Ideas in Client Service: Lessons from the Union Square Café

By Monique LaForce
Corporate Intelligence Analyst
Steptoe & Johnson LLP

Famed New York City restaurant owner Danny Meyer is widely considered to be an expert in creating memorable dining experiences for guests and providing “engaging hospitality”[1] in all his restaurants, which range in style and formality from white linen to BBQ, chichi Indian fare to half smokes.  Mr. Meyer’s first restaurant, Union Square Café, has been given Zagat Survey’s #1 ranking as New York’s Most Popular Restaurant eight times.  His restaurant Eleven Madison Park was this year honored with the James Beard award for outstanding restaurant.

In 2006, Mr. Meyers published a successful tome on bringing hospitality principles to business.  With the announcement that Mr. Meyer is invading neighboring DC (with the opening of one of his Shake Shack diners and the procurement of a Nats Park concession license), the time seemed ripe to examine the applicability of Mr. Meyer’s philosophy of hospitality to the law library.

Several of Mr. Meyer’s observations about life in the demanding and fast-paced world of New York cuisine are applicable to law librarians.

  1. Service is a monolog . . . [h]ospitality is a dialog.”  As librarians, a significant focus of our interactions with our clients is providing excellent customer service.  Perhaps occasionally we should stop to consider whether we are providing excellent hospitality.   Are we performing an engaged reference interview, or simply responding in a rote way to whatever the patron asks?  Are we seeking feedback from our clients as to what research services they need or are lacking?  Lore has it that there was a transactional lawyer who, when he realized that one of his major clients was seeking counsel from another law firm on some deals, asked the client why it was hiring the other firm.  Turns out, the competing firm wasn’t any better at providing transactional advice, but had better office supplies in its conference rooms. Hospitality ruled the day.
  2. Before you go to market, know what you are selling and to whom.  It’s a very rare business that can (or should) be all things to all people.”  As information archivists, retrievers, and analyzers, we as librarians may try to become all things to all people.  Sometimes, it might be beneficial to step back and examine a request, procedure or purchase in an effort to determine:  Is this the appropriate department to solve this problem?  Are the resources necessary to solve this problem appropriately spent in solving it?  If we add a particular service or database, is it beneficial to a large or important contingent of stakeholders?  Hard as it is for us to swallow, it is okay to say no sometimes.  Albeit in a hospitable way.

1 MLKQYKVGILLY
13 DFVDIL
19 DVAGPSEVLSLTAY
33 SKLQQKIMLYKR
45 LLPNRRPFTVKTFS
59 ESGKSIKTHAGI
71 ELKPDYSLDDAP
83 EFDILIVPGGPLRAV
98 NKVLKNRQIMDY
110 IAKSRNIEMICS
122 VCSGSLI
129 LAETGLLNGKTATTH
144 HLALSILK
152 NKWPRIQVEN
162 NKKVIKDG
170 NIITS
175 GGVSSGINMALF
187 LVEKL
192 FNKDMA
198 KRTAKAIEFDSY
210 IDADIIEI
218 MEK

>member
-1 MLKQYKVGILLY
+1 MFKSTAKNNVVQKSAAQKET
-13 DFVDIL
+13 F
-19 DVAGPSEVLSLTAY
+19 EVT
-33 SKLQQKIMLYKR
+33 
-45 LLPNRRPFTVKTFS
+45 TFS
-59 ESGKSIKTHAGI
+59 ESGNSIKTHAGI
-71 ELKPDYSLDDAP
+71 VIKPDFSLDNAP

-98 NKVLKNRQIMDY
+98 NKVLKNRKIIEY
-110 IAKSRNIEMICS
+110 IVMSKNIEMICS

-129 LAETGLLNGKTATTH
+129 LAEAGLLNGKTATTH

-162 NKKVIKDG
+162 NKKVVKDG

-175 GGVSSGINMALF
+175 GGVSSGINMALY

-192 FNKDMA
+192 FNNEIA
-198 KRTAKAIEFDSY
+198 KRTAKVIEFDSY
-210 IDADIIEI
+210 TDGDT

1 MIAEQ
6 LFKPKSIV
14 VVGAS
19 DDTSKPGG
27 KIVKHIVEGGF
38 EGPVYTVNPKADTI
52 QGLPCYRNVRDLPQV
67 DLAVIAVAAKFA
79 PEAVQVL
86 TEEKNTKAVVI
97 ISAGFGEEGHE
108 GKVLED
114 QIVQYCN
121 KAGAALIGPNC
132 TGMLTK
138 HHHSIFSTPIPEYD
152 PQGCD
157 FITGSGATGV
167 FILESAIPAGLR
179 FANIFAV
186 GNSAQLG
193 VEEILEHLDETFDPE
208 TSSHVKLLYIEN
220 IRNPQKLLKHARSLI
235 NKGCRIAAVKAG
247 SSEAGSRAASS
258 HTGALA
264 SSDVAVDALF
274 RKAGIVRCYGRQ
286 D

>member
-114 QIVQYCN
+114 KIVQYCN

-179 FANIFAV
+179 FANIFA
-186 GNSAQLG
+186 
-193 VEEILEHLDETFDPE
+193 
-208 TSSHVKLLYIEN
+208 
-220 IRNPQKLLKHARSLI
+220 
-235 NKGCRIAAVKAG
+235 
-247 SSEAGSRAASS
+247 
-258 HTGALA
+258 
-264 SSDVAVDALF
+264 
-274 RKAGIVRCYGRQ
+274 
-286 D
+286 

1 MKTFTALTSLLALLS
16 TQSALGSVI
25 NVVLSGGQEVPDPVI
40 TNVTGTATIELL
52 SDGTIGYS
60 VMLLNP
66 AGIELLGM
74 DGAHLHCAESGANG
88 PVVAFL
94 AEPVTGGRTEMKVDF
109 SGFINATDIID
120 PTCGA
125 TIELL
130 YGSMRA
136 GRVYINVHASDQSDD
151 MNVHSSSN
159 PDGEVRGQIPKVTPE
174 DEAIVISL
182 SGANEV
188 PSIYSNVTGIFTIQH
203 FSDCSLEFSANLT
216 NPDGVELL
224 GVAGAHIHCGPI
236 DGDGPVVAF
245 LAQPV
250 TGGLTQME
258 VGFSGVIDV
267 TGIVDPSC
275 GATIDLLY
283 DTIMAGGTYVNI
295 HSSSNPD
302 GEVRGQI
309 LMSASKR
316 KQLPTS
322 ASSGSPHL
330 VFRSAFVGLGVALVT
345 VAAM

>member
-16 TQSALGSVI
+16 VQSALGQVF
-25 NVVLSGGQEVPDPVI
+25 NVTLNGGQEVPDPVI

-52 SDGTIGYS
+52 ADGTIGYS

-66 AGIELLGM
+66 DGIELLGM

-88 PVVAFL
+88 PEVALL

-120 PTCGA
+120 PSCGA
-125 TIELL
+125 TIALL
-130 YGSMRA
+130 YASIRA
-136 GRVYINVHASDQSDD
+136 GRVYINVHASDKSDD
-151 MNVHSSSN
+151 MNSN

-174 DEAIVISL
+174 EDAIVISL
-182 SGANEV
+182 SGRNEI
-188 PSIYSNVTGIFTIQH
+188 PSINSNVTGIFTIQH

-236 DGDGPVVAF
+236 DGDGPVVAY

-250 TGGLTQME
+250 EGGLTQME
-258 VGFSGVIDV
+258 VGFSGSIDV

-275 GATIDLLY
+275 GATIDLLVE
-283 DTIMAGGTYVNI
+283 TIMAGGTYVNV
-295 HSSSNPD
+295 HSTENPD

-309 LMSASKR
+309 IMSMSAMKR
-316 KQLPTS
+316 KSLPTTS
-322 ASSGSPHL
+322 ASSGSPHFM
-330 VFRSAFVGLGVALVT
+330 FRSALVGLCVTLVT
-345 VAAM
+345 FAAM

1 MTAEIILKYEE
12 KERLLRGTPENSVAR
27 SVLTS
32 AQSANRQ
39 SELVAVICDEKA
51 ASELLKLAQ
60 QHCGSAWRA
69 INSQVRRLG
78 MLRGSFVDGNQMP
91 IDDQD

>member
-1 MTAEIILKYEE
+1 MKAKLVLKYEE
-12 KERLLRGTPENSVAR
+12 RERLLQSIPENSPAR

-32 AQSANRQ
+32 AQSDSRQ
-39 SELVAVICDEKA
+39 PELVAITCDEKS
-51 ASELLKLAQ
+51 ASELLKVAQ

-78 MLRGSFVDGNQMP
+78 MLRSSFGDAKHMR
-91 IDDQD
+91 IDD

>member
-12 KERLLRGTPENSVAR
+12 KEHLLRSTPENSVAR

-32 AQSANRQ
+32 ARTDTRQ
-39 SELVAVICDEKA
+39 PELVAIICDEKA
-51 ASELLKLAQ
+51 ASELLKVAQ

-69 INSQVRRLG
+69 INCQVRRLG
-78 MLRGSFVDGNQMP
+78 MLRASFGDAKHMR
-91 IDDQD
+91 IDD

3. People who aren’t alerted in advance about a decision that will affect them may become angry and hurt.”  A solid principle of hospitality is good communication – making stakeholders feel they are part of a process, not hapless victims of a decision thrust upon them.  For example, many electronic database providers have recently changed their interfaces and lexicons – some drastically.  Have we made our clients aware of these changes in advance? Provided learning opportunities?  Educated ourselves as to all the intimate details of these changes so as to provide counsel to our patrons during the change-over and after?   Change is the ultimate constant, so there are opportunities for us to welcome stakeholders into the decision-making process on an almost daily basis.
  4. The road to success is paved with mistakes well handled.”  Mr. Meyer provides multiple examples of mistakes that have happened in his restaurants – dinners spilled on designer ensembles, floral arrangements catching fire, guests passing out in dining rooms.  What sets a great restaurant apart from a good one, Mr. Meyer argues, is its ability to “write a great last chapter.”  Mishaps will forever go hand-in-hand with running any service organization – how we handle them determines whether one can “earn a comeback victory with the guest.”  How do we handle a missed deadline?  A response to a research request that lacked critical information when delivered?  A mistaken quote to a client on the cost of performing a search in a database?  How we follow-up with our patrons will determine whether our customers give us “a chance to earn back their favor.”

Mr. Meyer has built his entire restaurant empire on a philosophy of hospitality, generosity to the customer, and dedication to a great dining experience.  As law librarians, we can adapt these lessons to flavor our interactions with our clients to provide a superlative research experience.

[1] Quotations are drawn from Danny Meyer’s 2006 New York Times best-seller, “Setting the Table: The Transforming Power of Hospitality in Business” as are the basic ideas of hospitality that appear throughout the article.